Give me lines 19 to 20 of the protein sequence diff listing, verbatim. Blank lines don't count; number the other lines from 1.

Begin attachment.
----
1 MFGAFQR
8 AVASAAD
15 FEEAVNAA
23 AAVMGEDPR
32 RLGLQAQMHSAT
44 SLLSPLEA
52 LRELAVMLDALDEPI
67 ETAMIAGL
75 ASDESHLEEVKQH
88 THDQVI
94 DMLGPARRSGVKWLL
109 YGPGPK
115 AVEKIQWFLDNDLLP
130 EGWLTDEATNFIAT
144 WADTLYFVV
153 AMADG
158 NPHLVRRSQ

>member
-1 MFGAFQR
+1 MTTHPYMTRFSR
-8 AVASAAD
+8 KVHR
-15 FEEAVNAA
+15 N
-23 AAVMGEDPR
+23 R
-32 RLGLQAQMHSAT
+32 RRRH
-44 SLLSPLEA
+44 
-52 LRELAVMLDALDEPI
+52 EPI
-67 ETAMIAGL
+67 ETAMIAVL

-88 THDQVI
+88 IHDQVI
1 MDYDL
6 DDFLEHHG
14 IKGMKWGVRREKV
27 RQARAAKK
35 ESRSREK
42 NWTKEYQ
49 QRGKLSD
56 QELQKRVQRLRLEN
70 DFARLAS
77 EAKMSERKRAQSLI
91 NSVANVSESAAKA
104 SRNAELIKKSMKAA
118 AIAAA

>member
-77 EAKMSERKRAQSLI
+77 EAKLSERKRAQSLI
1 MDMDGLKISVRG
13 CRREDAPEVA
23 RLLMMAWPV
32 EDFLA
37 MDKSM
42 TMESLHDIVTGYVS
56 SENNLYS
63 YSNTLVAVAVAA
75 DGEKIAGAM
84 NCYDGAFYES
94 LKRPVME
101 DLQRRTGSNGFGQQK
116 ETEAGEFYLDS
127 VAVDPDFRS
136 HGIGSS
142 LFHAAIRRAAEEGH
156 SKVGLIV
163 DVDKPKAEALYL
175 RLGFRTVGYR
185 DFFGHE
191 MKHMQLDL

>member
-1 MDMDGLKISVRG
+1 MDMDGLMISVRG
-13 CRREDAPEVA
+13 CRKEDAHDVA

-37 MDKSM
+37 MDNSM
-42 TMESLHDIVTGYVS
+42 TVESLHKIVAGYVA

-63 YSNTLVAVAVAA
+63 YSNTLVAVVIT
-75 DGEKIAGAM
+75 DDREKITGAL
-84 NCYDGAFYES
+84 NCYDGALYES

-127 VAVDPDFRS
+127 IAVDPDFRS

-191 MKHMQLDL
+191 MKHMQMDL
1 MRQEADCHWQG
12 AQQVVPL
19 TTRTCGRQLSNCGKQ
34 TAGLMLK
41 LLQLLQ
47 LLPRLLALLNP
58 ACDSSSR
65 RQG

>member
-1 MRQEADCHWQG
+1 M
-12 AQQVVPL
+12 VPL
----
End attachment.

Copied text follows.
-1 MFGAFQR
+1 MTTHPYMTRFSR